Generating Publicity & Media Exposure: Will The Media Be Interested In My Product/Service?
Many products or services nationally can generate some type of publicity and media interest, but why types of products and pitches lend themselves to the best media exposure?
When it comes to launching a new product, some marketing consultants might say that EVERY product is appropriate for a publicity or media exposure campaign. That is true to a degree, but as a PR/media exposure professional and former media person, I would qualify that statement by saying that although most new products could benefit from a solid publicity campaign, not all services or products and their pitches will grab the attention of the media.
A number of strategically generated features or product mentions in print, broadcast and online media nationwide can lend strong credibility to a new product or service. That "media bullhorn" can also do wonders toward educating consumers about your venture. But does your product -- and its media pitch -- have what it takes to attract the media into giving you coverage in their pages, websites, blogs or on their airwaves? As I mentioned, many products or services can generate some type of publicity and media interest, but in my professional experience, the types of products and pitches that lend themselves to the best media exposure include:
* home/garden products * kitchen/cooking/food products * consumer electronics * automotive accessories * home repair/DIY tools * personal health/medical/fitness products * recreational/outdoor products * pet products * experts (business, health, technology, etc.)
If you have a new or under-publicized product or service in one of these categories, the media could be a good friend to you. However, you first have to be a friend to the media. Your product (and pitch) needs to have what the media calls a "newspeg" -- that gives them a logical and newsworthy reason to feature YOUR product as opposed to the thousands of other media pitches that are on their desks or in their email accounts right now. Additionally, you need to make it as easy as possible for them to do your story or they WILL move onto a competitor's pitch and product that is easier to cover.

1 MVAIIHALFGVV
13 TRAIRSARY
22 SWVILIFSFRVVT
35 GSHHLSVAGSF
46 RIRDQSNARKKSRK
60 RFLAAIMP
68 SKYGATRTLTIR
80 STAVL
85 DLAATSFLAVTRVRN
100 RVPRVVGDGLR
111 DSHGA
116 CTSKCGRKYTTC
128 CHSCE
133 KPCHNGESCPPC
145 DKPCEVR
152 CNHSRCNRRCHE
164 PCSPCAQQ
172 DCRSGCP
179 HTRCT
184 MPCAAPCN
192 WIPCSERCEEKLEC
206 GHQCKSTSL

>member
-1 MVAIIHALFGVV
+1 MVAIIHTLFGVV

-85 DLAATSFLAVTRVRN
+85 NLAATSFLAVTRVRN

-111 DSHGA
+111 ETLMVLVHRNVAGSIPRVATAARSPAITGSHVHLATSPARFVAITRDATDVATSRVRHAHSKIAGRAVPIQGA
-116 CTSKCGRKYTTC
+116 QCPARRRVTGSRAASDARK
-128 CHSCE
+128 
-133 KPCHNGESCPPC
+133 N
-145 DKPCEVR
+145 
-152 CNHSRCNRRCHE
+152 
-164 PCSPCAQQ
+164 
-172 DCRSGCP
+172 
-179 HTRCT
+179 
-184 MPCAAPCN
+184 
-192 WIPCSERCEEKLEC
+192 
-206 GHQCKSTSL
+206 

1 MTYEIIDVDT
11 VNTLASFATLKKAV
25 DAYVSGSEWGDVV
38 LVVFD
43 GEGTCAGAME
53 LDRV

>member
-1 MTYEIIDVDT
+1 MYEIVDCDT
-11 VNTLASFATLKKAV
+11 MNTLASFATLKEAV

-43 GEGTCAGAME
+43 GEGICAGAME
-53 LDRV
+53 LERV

Can you provide a media sample? Do you have quality photos of the product? How can the product be purchased: in stores, catalogs, online, by phone? Can you arrange a quick interview if needed?
Products/services that don't really lend themselves to national media interest are ones like:
* website developers * product resellers * vitamin supplements * insurance agents * financial planners * realtors * localized stores/restaurants * fiction authors * entertainers/bands * MLM/network marketing businesses
I'm not implying that these types of businesses aren't legitimate, successful or that they would never get media exposure. I'm simply saying that from a media interest, editorial standpoint, there are thousands of competing products and services like these on the market and unless they are offering something truly unique, they lack that "news peg" that will attract the media's attention. If you are launching, let's say, a new garden tool that is very similar to many other garden tools on the market, don't expect much interest from the media in putting together a feature. You can create that newspeg by answering a few questions:
How does your product differ from competing products already on the market?
Why should the media and subsequent consumers be interested in your product?
Does it provide a solution to an existing problem for consumers?
Bottom line - a properly maintained publicity campaign can help forge wonderfully reciprocal, mutually beneficial relationships with the media. Reciprocal, in that the media constantly need interesting information to put together their product profiles and business features -- and YOU need constant media exposure to get the word out. If your product or business can meet the media standards mentioned above, you could benefit greatly from some solid nationwide media exposure. Getting your product mentioned in print and online articles and on TV/radio shows nationwide will help spread the word to customers -- and at a fraction of the cost of a nationwide advertising campaign.
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ABOUT THE AUTHOR
Todd Brabender is the President of Spread The News Public Relations, Inc. His business specializes in generating media exposure and publicity for innovative products, services and experts. http://www.spreadthenewspr.com